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 Re: What is resonite
Author: David Spiegelthal (---.east.saic.com)
Date:   2004-12-02 17:22

"Resonite" comes from the planet "Reson", home of the comic-book superhero "Clariman" who was taken away from that planet (which had gotten too noisy from an excess of Trumpet players living there) and brought to Earth where he was raised --- unfortunately Clariman's superhuman powers are weakened when he is in close proximity to any of the Resonite material --- thus he always plays a wood clarinet (his favorite brand is Henri-Leon Selbuffahablanc).

Or something like that.

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 Re: What is resonite ??
Author: Don Berger (---.proxy.aol.com)
Date:   2004-12-02 18:54

TKS, Dave S - Both Terry and I should have thot of our 10th[+] planet as the source of our confusion. Perhaps thats where being On Reson Able due to the tpts, came from ??? Don

Thanx, Mark, Don

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 Re: What is resonite
Author: Gordon (NZ) (---.jetstream.xtra.co.nz)
Date:   2004-12-02 19:34

Terry, you are right about Perspex (not 'Persepex') and Plexiglass being the same. In New Zealand nobody uses the term Plexiglas. We probably historically imported from UK.

I'd say the early Chinese clarinets were definitely not acrylic. They had ALL the characteristics of hard rubber - the smell when scraped or machined, the thermosetting properties, the rigidity, the brittleness, the change to green with age, and the slightly sulphurous smell (and taste) with age, kjkust like mouthpieces. Definitely not ABS, and definitely not polypropylene, whose properties are very different.

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 Re: What is resonite
Author: mags (---.server.ntli.net)
Date:   2004-12-02 20:58

Thankyou again for your answers...although some of it is hard to understand. Just to let you know...the maker of my clarnet says that you shouldn't put ebonite under water or it will go green over a matter of time...only the plastic mouthpiece can be run under water.....I realise that you all prefer wooden ones.....but really....for a learner...is it really worth it to spend extra on a wooden one? Sorry if I should have started a new thread...I wasn't sure. Thankyou all anyway.Margaret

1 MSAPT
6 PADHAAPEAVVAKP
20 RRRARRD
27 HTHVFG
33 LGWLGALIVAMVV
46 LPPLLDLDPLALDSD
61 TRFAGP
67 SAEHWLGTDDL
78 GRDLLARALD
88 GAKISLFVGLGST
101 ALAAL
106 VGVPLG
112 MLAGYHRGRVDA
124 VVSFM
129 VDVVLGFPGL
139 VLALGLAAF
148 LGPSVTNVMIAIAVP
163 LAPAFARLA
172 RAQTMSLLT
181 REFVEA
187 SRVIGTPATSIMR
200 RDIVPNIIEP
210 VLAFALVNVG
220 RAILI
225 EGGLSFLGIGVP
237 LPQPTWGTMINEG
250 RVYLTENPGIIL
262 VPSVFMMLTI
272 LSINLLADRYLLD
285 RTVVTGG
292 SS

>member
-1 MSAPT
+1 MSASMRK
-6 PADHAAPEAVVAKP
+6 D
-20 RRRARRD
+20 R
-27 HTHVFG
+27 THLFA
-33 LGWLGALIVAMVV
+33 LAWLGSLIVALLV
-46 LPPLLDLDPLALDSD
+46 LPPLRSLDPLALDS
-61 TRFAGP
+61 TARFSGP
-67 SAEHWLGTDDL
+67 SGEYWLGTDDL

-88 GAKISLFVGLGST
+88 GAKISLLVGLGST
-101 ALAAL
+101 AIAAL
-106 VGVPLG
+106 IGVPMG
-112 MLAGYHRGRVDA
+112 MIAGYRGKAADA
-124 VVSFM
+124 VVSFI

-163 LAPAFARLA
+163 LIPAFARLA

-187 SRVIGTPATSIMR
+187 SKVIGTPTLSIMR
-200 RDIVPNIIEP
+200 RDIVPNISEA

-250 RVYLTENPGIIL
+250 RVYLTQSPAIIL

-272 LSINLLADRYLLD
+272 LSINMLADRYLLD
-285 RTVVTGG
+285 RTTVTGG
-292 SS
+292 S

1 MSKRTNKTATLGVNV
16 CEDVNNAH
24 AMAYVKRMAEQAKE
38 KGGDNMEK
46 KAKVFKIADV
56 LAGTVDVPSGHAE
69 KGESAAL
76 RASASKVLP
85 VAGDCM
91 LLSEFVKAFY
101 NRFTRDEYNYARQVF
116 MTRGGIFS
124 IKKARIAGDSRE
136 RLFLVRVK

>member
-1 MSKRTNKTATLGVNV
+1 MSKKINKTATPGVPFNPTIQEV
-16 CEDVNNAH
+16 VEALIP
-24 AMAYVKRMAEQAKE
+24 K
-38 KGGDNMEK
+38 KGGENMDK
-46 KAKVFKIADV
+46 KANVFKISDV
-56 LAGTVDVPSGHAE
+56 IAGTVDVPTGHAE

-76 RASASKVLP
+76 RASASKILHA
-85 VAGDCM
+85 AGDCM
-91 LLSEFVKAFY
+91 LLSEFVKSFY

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 Re: What is resonite
Author: David Spiegelthal (---.east.saic.com)
Date:   2004-12-02 21:12

ANY mouthpiece can be cleaned with warm water and mild soap, so long as it is dried thoroughly after washing. As pointed out above, the process of hard rubber turning green (sometimes) over time is caused mainly by exposure to sunlight (ultraviolet radiation -- UV) and/or natural off-gassing (leaching and evaporation) of the plasticizers in the material. Hard rubber (a.k.a. 'ebonite') is, discoloration notwithstanding, an excellent material for mouthpieces and entire clarinets. Of my personal instruments, many of the better ones are hard rubber, date from the 1920's-50's, play very well and generally are in better condition than wood instruments of similar vintage. "Resonite", as pointed out very thoroughly, is plastic material and somewhat different. But as with metals and woods, 'the devil is in the details'.........depending on the exact formulation /selection/grade of the material, the processing/aging methods, and the fabrication techniques, clarinets and mouthpieces made from a wide range of materials can be perfectly satisfactory, or just adequate, or horrible.

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 Re: What is resonite
Author: Gordon (NZ) (---.jetstream.xtra.co.nz)
Date:   2004-12-02 21:54

"...I realise that you all prefer wooden ones.....but really....for a learner...is it really worth it to spend extra on a wooden one?..>

Mags, were you joking? Timber is a mighty unsatisfactory material for mouthpieces. Almost every wooden mouthpiece is probably in a museum or collection.

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 Re: What is resonite
Author: Todd W. (---.oracle.com)
Date:   2004-12-02 22:11

Gordon (NZ) --

After reading Margaret's (mags) latest post a couple of times, I'm pretty sure she is referring to a wooden clarinet (even though just before that she was writing about mouthpieces), since the composition of her clarinet was the thrust of her original post.

As to wooden mouthpieces, Greg Smith, for one, has been making them. I believe our Clarinetgrammy plays on one.

Margaret --